Tutorial on Proportionality-Based Fairness in Social Choice

The tutorial is about collective decision making, where we wish to reach a decision on which the preferences of each participant have had an (approximately) equal amount of influence. This equal-influence target is desirable, for example, in the elections of representative bodies, in participatory budgeting, and in the division of public resources. While we usually refer to the participants as voters, the preference aggregation rules we study are applicable beyond the political domain (e.g., in finding responses to database queries, in group recommendations, or in selecting validators in consensus protocols such as the blockchain). The tutorial is devoted to the analysis of formal rules that map collections of voters’  preferences into decisions.  We formalize the idea of equal influence through properties that guarantee fairness to groups of voters. These properties usually guarantee a certain utility level to groups of voters with similar preferences, with the guaranteed utility level being proportional to the group’s size. Thus, these are properties establishing that a rule provides proportional representation. We (1) discuss how one can define these formal criteria, and (2) describe rules that provably exhibit particularly strong properties pertaining to proportionality.


Dominik Peters is a CNRS researcher at Université Paris Dauphine, working on topics in voting, fair allocation, and proportional representation. His 2019 doctoral dissertation at the University of Oxford won the 2019 EurAI Distinguished Dissertation Award  and the 2020 IFAAMAS Victor Lesser Distinguished Dissertation Award. He worked as a postdoctoral fellow with Ariel Procaccia at Carnegie Mellon University and Harvard University (2019–21) on topics combining machine learning and social choice, and with Nisarg Shah at the University of Toronto (2021-22) on topics concerning participatory budgeting.

Piotr Skowron works at the Institute of Informatics of the UW Faculty of Mathematics, Informatics and Mechanics. His research interests combine topics from various fields, including mathematics, computer science, and theoretical economics. In 2015, he received a runner-up award for the best doctoral dissertation on multi-agent systems (IFAAMAS Victor Lesser Distinguished Dissertation Award). After doctoral studies at the University of Warsaw, Piotr Skowron did two postdocs at the University of Oxford (2016–2017) and at the Technical University of Berlin (2017–2018). In 2020, he received the IJCAI Computers and Thought Award for his contributions to computational social choice, and to the theory of committee elections. He is the author, with Martin Lackner, of the book Multi-Winner Voting with Approval Preferences, published by Springer.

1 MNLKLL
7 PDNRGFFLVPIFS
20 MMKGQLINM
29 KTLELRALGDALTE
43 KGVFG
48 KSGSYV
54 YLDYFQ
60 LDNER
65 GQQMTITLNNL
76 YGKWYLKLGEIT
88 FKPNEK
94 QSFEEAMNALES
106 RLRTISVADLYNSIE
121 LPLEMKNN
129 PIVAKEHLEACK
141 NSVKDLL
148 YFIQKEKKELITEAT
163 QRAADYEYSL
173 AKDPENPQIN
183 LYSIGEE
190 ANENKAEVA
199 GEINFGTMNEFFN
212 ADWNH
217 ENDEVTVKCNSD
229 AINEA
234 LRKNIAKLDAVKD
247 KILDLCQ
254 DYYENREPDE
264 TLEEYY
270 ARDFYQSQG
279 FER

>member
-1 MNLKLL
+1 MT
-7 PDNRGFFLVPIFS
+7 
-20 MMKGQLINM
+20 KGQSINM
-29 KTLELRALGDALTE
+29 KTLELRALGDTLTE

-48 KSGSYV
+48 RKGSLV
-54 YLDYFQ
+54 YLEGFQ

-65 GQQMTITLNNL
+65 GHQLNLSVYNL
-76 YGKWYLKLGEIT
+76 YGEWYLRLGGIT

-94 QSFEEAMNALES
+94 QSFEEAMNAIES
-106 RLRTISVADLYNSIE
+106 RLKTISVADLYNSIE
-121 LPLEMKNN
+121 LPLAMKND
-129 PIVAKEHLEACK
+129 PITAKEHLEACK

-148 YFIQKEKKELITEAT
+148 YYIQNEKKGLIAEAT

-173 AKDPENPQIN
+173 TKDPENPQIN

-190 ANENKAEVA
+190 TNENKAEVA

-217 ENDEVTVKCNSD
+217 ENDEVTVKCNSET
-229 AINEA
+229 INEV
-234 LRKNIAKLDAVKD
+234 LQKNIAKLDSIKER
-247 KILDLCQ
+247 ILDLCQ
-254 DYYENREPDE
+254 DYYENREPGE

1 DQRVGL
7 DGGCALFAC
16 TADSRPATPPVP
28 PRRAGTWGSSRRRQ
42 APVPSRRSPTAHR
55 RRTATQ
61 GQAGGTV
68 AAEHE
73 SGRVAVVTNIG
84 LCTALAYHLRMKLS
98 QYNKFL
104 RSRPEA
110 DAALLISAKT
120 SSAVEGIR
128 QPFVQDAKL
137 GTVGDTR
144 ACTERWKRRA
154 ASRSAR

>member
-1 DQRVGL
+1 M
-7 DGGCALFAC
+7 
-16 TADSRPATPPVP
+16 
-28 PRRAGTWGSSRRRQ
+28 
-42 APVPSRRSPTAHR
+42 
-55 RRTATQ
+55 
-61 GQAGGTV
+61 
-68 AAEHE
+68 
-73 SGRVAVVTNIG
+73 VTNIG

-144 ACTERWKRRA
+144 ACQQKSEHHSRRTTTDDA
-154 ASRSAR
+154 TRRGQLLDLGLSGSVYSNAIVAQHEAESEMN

In 2019, Dominik Peters and Piotr Skowron proposed the Method of Equal Shares, a voting rule for participatory budgeting that guarantees proportional representation. This method will be used in 2023 for the participatory budgets of two cities, in Switzerland and Poland.

Tutorial Outline

Below we outline the topics covered in the tutorial:

  1. Proportional apportionment.
  2. Proportional portioning.
  3. Proportional committee elections.
  4. Participatory budgeting.

Target Audience

The tutorial is mainly addressed to students and researchers interested in (computational) social choice. In addition, the tutorial will be of interest to those working in fair division, cooperative game theory, and algorithmic fairness. Parts of the tutorial will be interesting also for researchers interested in the blockchain and market design (especially in the design of markets with public goods). 


The tutorial consists of two parts:

  1. First part (apportionment and committee elections) [slides].
  2. Second part (participatory budgeting, committee elections with rankings as inputs, sequential decision making, fair mixing) [slides].